"How Does a Child Relate to Music?"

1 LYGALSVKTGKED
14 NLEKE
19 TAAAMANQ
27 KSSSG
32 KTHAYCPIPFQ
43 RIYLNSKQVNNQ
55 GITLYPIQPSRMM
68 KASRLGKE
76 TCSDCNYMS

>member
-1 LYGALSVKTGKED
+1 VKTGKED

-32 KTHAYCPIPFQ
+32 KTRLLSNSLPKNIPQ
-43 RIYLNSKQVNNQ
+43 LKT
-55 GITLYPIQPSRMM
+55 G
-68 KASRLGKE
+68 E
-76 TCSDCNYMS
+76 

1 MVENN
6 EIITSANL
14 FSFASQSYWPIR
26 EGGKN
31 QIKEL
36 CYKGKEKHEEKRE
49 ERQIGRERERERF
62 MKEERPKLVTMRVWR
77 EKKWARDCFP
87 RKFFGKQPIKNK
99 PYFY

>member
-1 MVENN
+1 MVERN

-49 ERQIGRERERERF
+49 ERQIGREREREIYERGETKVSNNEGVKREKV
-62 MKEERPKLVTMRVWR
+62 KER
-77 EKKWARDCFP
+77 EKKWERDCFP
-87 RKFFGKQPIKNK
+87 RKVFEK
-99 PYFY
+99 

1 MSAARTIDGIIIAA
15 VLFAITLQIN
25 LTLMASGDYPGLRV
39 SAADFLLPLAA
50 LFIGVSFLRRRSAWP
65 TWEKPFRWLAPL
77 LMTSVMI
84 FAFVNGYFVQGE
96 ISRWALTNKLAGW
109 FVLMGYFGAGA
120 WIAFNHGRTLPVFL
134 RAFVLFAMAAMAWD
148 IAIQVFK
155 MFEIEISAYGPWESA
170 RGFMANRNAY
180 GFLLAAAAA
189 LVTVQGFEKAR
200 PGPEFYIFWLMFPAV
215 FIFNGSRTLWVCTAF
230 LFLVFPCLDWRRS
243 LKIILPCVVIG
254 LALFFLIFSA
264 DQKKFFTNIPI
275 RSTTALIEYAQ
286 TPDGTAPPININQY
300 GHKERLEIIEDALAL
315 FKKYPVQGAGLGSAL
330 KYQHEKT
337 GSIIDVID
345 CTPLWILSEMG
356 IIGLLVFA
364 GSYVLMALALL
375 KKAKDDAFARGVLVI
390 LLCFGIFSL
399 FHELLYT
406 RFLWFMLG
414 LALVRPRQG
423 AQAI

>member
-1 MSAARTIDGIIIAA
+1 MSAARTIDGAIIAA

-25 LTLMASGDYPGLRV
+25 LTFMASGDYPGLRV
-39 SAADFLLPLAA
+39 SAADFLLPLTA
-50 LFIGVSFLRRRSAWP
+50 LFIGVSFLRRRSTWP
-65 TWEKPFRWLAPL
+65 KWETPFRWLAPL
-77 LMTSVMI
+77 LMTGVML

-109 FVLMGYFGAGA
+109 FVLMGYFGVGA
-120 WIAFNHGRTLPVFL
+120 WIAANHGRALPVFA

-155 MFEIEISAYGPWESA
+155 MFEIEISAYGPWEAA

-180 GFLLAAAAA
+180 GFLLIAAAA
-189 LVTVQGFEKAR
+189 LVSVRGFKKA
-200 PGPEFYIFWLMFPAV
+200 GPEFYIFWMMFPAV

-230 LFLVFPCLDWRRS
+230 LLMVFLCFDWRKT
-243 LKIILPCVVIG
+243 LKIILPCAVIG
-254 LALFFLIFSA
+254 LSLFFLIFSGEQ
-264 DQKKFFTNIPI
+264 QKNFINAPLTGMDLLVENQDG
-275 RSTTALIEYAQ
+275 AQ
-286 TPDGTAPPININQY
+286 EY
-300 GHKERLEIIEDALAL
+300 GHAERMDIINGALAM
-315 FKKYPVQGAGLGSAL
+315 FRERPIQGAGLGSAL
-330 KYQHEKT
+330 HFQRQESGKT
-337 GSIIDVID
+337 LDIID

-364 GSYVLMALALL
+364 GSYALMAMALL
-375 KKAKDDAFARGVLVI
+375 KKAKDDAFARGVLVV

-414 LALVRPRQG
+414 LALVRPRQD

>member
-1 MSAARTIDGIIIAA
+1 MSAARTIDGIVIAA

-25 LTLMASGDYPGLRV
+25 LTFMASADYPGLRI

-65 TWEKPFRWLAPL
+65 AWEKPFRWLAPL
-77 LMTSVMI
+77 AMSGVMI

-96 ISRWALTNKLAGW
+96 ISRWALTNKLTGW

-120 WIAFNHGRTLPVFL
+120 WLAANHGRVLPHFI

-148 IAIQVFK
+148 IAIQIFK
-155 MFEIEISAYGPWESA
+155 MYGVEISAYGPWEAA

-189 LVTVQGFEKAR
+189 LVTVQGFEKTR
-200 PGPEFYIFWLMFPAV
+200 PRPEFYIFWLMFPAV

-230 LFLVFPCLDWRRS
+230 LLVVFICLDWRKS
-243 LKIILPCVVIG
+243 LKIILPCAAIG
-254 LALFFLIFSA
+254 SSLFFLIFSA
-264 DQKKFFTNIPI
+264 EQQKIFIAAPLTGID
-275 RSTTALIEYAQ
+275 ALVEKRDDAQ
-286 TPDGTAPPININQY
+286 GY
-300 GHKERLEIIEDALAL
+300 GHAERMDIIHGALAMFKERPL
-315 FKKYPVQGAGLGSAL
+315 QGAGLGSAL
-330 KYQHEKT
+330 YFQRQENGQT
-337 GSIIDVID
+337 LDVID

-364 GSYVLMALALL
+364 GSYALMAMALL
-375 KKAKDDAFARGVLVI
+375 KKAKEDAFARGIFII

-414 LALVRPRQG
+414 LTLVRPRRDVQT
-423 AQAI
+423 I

How Does a Child Relate to Music? There are two views to answer this question. A child is able to relate to music in two different but maybe similar ways. These ways are based on neurological and physiological sciences, as well as emotional behavior. Now how might a child react to a particular kind of music according to neurology? How about in the perspective of physiology? How are these reactions going to influence the child’s capacity to finish his piano lessons well? The Child’s Neurological Response to Music The truth is any human being--adult and child alike--reacts to a particular kind of music in the very same way: neurologically. Generally, any music characterized by polyrhythmic elements certainly make the brain release extra hormones which may, even at an early stage of child development, be released into his/her body, which may be--in terms of volume--just too much for even an adolescent one. This fact must then be able to shape the way music lessons are taught, especially to yet growing children. For this matter, a recommendation is given to guitar and piano teachers. They, among other music teachers, should check the pieces they are covering, as these might fundamentally contain polyrhythmic patterns. Also, the playing techniques contained in piano or guitar lessons must also be filtered in order not to elicit a problematic response from the children, especially when it’s their turn to explore the techniques during their practice hours. The Child’s Emotional Behavior Due to Music The neurological response is basically the initiator of the emotional response. The nervous system, being the primary elicitor of the responses, directs the kinds of hormones that are to be released into the body. The variety of hormones released makes up the diversity of human emotional response. As for the child, he still has most likely the same emotional responses to a particular kind of music as with adults. There may be differences, but the differences simply lay on the extent of experiences the child or the adult has had in his life. Thus, as for this fact’s effect on children’s endeavors in learning music, the truth is just that their guitar, violin or piano teachers should guide them in responsibly expressing musical responses to whatever is going on in the society. In other words, they should become citizens who would take responsibility for the proper use of their talents and how might this usage be, in turn, utilized to influence others in the community.